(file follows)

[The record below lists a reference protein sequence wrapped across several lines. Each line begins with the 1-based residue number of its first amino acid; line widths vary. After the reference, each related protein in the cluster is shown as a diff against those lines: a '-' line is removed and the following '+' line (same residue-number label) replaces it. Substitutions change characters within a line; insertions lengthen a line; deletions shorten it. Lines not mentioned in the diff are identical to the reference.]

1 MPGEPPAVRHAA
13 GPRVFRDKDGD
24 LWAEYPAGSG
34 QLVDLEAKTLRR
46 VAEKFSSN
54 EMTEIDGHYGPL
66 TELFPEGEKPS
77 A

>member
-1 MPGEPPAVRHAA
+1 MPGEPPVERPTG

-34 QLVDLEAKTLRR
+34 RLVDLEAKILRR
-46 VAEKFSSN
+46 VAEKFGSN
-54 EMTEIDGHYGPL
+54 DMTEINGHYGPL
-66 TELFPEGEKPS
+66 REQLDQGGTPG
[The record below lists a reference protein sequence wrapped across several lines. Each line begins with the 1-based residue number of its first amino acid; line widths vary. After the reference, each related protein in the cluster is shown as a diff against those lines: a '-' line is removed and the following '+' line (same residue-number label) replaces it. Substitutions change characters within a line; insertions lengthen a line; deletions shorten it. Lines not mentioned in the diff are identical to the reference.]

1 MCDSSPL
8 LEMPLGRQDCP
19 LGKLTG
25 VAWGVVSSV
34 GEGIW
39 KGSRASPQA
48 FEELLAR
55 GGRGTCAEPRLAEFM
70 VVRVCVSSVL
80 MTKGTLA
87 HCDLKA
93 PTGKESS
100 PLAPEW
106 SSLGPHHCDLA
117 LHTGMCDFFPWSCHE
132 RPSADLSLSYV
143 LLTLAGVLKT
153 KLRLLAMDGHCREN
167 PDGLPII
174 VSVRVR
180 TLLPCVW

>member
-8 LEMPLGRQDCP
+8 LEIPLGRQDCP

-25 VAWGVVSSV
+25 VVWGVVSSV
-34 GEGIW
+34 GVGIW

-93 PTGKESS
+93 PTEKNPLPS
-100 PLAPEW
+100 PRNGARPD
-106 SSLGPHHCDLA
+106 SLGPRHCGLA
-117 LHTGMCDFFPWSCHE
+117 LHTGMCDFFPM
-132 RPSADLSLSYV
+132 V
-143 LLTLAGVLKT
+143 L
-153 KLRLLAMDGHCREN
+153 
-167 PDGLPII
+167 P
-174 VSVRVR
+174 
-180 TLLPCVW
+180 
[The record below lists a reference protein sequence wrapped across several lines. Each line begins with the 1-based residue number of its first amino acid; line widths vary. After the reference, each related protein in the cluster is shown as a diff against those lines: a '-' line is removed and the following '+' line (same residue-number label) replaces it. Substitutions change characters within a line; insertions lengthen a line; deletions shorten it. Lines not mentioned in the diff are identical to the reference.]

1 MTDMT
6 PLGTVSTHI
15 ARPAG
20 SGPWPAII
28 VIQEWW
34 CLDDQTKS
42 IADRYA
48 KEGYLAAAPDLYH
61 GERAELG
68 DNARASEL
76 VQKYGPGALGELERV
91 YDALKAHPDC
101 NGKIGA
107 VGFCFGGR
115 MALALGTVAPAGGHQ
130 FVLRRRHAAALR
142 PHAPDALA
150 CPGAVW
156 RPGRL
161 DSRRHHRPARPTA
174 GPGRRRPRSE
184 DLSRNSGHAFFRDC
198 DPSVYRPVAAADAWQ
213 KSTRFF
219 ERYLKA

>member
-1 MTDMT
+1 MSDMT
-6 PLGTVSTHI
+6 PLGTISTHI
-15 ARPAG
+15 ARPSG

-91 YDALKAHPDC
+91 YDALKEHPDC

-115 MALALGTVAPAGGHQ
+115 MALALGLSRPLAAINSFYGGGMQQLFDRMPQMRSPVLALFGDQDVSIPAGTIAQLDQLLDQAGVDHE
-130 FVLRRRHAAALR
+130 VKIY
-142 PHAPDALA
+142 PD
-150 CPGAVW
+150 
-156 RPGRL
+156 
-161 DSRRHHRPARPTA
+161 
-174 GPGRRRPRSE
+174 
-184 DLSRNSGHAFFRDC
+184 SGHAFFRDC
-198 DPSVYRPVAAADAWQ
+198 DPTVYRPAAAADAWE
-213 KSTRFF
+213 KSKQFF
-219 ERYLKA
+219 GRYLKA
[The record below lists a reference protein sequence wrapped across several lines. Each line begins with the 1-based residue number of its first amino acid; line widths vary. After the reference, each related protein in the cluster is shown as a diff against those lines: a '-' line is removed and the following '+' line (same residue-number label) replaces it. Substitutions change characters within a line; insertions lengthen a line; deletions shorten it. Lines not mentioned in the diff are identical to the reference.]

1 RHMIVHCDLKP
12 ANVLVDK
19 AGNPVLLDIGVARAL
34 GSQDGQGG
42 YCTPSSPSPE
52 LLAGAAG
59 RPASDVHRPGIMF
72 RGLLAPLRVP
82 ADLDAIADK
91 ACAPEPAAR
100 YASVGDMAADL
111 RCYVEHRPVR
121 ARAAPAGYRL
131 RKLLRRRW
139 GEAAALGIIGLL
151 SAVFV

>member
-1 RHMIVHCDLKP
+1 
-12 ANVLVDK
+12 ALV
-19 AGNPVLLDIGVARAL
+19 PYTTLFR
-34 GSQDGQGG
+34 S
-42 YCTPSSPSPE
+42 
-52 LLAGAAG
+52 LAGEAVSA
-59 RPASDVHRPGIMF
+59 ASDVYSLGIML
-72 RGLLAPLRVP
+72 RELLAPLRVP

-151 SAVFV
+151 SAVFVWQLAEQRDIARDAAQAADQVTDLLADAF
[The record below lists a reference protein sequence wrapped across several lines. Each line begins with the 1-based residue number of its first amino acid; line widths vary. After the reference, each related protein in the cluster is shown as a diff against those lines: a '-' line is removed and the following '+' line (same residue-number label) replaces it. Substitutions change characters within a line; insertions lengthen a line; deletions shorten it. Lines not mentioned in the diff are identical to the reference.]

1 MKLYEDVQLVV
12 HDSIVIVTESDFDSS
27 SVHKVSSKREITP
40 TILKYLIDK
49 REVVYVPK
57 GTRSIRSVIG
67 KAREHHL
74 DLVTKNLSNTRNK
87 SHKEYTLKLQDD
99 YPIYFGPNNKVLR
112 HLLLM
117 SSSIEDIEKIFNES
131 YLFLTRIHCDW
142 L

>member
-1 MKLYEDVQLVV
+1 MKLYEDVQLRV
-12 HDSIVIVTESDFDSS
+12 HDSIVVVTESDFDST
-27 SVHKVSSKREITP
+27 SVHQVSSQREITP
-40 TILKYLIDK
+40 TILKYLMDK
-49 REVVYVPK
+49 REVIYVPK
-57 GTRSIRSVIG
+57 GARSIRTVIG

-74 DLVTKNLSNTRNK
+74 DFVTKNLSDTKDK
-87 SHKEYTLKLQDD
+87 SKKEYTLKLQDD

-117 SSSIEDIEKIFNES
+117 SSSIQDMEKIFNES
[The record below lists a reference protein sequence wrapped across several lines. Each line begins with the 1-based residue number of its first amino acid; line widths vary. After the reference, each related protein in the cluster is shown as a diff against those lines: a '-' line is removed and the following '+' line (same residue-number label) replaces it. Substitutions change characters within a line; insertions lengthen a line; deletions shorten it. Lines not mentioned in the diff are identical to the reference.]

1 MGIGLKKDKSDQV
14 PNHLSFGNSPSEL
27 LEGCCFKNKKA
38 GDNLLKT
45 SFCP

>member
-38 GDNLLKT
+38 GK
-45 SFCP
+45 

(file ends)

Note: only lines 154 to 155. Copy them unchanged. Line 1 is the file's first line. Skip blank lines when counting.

+42 
-52 LLAGAAG